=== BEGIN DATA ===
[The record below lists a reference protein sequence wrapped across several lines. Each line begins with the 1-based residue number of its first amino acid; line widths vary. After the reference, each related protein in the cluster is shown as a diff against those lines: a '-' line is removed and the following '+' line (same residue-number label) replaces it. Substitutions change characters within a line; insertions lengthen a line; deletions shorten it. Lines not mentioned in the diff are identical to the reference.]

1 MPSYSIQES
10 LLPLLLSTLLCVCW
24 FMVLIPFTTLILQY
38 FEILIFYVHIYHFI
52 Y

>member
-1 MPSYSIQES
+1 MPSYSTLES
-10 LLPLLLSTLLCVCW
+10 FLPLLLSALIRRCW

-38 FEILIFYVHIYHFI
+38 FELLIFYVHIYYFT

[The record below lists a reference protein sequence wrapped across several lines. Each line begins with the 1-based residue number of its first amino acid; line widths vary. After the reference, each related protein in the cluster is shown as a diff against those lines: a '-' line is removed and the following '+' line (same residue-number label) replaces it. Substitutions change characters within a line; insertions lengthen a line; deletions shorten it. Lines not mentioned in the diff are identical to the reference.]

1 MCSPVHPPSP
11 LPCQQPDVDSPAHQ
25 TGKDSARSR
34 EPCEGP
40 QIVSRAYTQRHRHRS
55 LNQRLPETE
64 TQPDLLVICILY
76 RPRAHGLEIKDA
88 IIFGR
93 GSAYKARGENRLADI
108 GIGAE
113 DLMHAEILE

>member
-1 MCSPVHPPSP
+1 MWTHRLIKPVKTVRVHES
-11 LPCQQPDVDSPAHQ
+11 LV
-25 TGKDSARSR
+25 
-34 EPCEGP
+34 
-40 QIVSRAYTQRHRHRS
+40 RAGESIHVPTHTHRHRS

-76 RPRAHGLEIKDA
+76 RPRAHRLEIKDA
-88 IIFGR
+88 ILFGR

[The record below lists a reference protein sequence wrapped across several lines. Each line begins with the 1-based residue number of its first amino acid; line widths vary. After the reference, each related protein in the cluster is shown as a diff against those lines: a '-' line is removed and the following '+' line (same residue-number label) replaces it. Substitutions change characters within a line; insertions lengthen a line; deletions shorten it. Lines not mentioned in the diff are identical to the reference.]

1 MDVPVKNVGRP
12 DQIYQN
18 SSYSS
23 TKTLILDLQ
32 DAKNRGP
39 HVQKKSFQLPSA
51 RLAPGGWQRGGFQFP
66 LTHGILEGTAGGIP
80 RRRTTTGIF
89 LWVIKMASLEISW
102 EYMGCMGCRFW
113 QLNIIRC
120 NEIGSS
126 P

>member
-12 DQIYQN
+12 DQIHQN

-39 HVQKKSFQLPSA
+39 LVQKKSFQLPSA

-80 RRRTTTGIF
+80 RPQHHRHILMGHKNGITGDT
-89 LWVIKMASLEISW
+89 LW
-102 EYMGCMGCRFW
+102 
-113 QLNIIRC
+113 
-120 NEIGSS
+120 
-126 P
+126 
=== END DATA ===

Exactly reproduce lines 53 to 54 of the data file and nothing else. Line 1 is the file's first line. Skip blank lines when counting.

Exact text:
102 EYMGCMGCRFW
113 QLNIIRC